Wednesday, December 5, 2007
But, merry Christmas~
I have a friend, Ross, who lives across the Atlantic in West Amble, a Dickensian sounding village in windswept Northern England.
To read his emails one would think it's always raining or blowing up a gale from the sea, or at this time of the year, sleeting. Maybe it is. Ross says, the past summer "lasted two days, and it was only warm enough for shorts one of those."
He's a truly funny man and I look forward to his common sense comments couched in humor. Make that humour.
In his latest missive he says, " Your last year teaching ... you'll be counting it in months by January, if not already ...
Actually, on the first day of school in September I started putting the "days left" count on my calendar. One hundred-twenty-something left! That's not saying I don't still enjoy the business of teaching a room full of ten and eleven year olds. I do. But I can look forward to the end at the same time, and I am.
He says, "I wonder if, in years past, you had an eye on the class below yours that would become yours "next year" when they moved up. Dreading certain little horrors. Do teachers warn each other: "Look out for that one!"?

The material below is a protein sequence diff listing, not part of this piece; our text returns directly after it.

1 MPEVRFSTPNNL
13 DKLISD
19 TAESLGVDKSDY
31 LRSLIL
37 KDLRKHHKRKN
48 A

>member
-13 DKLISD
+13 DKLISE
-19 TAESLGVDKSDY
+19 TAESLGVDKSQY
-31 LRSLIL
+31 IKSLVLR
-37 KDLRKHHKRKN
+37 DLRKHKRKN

Yes, we do. Judging from the whisperings and warnings, the class I will not be around to teach next year is . . . searching for a professional term . . . a doozy.
Classes have their personalities, as do the individuals that comprise them. The up-coming fifth graders are apparently . . . searching again . . . needy.
We also tell the next year's teachers when they can expect a gem of a class, too. They cycle, the doozies and the gems. I'm ending my career with a diamond in the rough class that will be a polished gem I'll set in my good memories come June.
Ross concluded his email with this: "Hoping this finds you well in the land of paper chains (kids still make them, yes?)"
Sadly, no. I'm not sure exactly when we stopped the fun, holiday art activities, but a combination of "tolerance" and "testing" drained the carefree freedom to celebrate the holidays right out of the public schools. And then there are the fire department inspections where the chief makes sure that no more than twenty percent of the wall is covered with flammable paper. The red and green chains would be pulled down anyway.
Each December the superintendent of schools sends teachers a letter telling us to refrain from the mention of Christmas lest we offend. Those who celebrate Chanukah apologize saying they don't care what we deck the halls with. Privately we say Happy Chanukah and Merry Christmas in the same breath. Left alone, we don't tolerate; we embrace.
Then there are the tests. So that no child will be left behind, we follow a stringent list of state curriculum standards that must be taught at prescribed grade levels, then tested at the end of the year in a one size fits all state test.
Unfortunately making paper garlands is not in the curriculum, and we have no time to teach anything that isn't going to be tested. No time to relax and have fun. No time to let kids develop at their own pace. No time for real life.
But merry Christmas! And happy holidays of all sorts.
Blessed is the season which engages the whole world in a conspiracy of love. - Hamilton Wright Mabie